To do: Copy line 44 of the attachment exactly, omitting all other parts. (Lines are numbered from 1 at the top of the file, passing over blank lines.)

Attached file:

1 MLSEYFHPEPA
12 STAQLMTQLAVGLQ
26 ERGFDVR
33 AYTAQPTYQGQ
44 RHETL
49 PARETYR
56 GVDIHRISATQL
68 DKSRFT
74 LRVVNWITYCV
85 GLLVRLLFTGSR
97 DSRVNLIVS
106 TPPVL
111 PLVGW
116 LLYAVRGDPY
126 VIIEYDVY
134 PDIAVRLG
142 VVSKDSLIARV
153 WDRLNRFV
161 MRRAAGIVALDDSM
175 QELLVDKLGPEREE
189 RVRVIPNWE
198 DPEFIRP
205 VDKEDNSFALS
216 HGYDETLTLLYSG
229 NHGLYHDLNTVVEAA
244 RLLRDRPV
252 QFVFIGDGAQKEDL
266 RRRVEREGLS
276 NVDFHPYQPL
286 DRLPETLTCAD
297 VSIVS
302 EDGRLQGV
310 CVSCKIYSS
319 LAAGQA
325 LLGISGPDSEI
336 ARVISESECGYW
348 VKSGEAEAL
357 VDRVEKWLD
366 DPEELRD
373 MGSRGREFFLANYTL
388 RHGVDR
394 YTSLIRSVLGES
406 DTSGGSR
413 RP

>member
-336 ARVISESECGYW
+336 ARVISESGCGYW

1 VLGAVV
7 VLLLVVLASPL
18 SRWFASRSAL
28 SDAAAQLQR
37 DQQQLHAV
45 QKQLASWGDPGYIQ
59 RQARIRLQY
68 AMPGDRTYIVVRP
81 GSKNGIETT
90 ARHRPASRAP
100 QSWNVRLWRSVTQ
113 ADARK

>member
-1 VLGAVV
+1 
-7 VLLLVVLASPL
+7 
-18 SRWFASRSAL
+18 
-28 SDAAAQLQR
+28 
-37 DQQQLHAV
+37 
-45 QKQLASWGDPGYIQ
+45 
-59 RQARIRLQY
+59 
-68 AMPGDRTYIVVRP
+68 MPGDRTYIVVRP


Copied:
413 RP